How to Create the Perfect Wedding Gift Registry

15 small boxes wrapped in colorful paper with bows.

Your wedding gift registry is a pretty amazing thing: it’s a chance to help those who love you to pick things you really want as gifts, and it’s a chance to ask for a lot of nice items that you might not buy otherwise. However, crafting a great registry is a good way to ensure people feel appreciated at your wedding while also getting you wonderful, appropriate gifts (if they choose to do so). Here are some ways to think carefully about that registry.

Inventory What You Don’t Need as a Wedding Gift

Many people see visions of flannel sheets and beautiful cutlery dancing in their heads when they think about a registry, but one way to scale yourselves back is to look at what you already have. Unless you and your spouse-to-be are really quite young, chances are that you’ve gathered at least a few housewares that don’t need replacing. When you consider the items generally included on registries, try to cross off a few of them that you know you don’t need. This will help you do two things: not get overwhelmed and add items you don’t even want, and focus on quality with the things you do want.

Plan General Ideas Before You Visit a Store to Register

A man and woman sitting on a couch in a decorated living room going over the wedding gift registry online.

Many of us lose our perspective at the prospect of scanning items once in the store…and that doesn’t yield the best wedding gift options. Do your best to outline what you want (two sets of queen-sized sheets, for example) and pick brands and patterns once you arrive. Otherwise, you may fall in love with a hot-pink salad spinner despite never making salads at home.

Another good way to handle this is retroactively. After you’ve filled out a registry, give yourself a day or two to calm down and then log on to your registry online. Delete items that you really don’t need or want, since we occasionally add some by accident or without much thought. You don’t want to get overwhelmed by all the options.

Focus on “One Notch Nicer” Than You’d Buy Yourself

It can be hard to decide what price point to choose for housewares; there are luxury brands and there are bargain-basement options. A nice rule of thumb is to find what you would realistically buy for yourself, and select something “one notch nicer.” This doesn’t mean picking the most expensive items in the store, but instead aiming for something that is likely to last, be timeless and beautiful, and appeal to the person who is purchasing it for you. They want to feel like they are contributing to your future as well!

Include at Least a Couple of “Fun” Gifts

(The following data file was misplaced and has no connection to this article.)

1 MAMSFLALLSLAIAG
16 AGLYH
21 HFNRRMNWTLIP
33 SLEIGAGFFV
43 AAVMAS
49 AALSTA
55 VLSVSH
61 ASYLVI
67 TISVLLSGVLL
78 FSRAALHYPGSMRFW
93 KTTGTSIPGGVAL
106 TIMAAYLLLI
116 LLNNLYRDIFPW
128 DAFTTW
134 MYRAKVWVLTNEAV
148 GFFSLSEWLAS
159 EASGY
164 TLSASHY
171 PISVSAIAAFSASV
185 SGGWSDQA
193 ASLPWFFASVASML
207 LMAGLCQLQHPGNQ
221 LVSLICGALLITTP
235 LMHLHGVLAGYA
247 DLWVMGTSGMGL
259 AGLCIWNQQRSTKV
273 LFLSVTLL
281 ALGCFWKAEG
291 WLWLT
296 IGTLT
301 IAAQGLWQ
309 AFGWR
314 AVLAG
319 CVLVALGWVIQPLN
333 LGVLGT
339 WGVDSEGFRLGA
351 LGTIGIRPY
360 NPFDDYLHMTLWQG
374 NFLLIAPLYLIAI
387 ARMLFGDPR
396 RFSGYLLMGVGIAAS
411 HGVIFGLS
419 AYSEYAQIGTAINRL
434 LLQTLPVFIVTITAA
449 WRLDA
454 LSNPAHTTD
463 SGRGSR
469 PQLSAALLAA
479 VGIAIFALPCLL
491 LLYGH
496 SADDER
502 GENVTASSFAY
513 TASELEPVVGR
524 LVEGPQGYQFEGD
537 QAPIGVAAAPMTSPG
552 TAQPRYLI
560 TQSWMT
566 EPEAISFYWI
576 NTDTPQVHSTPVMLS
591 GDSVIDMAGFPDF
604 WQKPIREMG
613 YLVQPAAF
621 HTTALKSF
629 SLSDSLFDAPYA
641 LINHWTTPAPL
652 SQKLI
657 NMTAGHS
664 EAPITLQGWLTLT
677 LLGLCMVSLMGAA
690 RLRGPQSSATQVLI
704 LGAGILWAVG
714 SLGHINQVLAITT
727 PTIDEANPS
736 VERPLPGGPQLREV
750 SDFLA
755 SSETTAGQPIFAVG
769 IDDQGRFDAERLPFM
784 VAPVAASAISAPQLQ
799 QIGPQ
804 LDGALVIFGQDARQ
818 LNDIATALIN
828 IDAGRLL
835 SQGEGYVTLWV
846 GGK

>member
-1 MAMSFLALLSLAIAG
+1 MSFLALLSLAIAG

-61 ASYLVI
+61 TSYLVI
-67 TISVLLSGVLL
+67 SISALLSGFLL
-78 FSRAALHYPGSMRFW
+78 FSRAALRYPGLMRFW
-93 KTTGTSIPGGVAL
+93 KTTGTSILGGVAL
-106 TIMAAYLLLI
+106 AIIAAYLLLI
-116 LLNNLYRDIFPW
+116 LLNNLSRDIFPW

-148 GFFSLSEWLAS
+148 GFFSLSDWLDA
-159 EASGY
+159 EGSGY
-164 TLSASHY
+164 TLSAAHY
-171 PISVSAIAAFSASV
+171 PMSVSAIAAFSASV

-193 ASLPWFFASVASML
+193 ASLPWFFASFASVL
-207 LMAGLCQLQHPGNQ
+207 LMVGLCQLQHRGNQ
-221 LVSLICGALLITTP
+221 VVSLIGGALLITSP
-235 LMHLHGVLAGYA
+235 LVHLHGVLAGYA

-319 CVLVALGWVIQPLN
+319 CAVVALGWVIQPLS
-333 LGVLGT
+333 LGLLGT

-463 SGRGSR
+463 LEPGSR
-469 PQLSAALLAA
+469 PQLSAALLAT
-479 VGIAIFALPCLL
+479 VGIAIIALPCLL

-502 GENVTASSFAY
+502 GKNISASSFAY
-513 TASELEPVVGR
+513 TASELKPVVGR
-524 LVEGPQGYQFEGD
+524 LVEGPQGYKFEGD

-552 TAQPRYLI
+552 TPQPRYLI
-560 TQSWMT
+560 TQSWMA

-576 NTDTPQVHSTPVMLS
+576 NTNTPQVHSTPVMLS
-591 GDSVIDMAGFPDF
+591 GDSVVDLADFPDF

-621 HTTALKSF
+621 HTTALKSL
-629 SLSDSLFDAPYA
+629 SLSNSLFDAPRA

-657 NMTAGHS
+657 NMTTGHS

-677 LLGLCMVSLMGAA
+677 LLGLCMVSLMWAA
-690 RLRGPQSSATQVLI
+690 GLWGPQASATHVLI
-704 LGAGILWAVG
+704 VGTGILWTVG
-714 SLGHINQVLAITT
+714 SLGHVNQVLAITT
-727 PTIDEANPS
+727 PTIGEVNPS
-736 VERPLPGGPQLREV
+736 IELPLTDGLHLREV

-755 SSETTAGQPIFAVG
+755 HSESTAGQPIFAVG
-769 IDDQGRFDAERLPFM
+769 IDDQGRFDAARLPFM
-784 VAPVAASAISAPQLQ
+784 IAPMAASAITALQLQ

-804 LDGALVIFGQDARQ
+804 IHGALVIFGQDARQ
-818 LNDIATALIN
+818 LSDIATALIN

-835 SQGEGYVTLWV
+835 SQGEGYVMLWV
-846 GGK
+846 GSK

A young man and woman using a grill they received as a wedding gift off their registry.

While most traditional registries focus on durable home goods that help the new couple set up house, there will be one or two folks (often young family members, but not always!) who wish they could get you something strange or awesome. If you and your spouse want to own a beautiful kite, throw it on the registry! If you like the idea of some new board game, put it in. Even though most people will aim toward those mixing bowls or cutting boards, there is room for a little whimsy and fun on the edges of this registry.

Use the Rule of Thirds for Choosing Gifts

There will be guests who cannot afford a large gift, but who want to contribute in some small way. Conversely, there will be certain guests who want to show their love through a lavish gift. Both kinds are great, so it helps to aim for an “inexpensive,” “medium,” and “highly generous” set of gifts. Your own family and friends are the biggest determiners of what those levels are (consider registries from other weddings in your family to think about this!). However, the biggest thing is to make sure that your friends and family don’t run out of small gifts to give and feel pressure to purchase a large gift because it’s all that’s left on the registry.

More than anything else, the important thing is to remember that not everyone will get you a gift, and the entire registry isn’t intended to get bought up. If there are unpurchased items on the registry, that’s fine; you might even get a cash gift at some point that you can use toward something you really wanted but didn’t receive.

Try as hard as you can to see the registry as a way to show your guests some suggestions, and not a hard-and-fast checklist. One of the most rewarding parts of having a registry is associating daily items in your house—a soft duvet, a beautiful serving dish—with people you love, so that those items become more than just household items to you.

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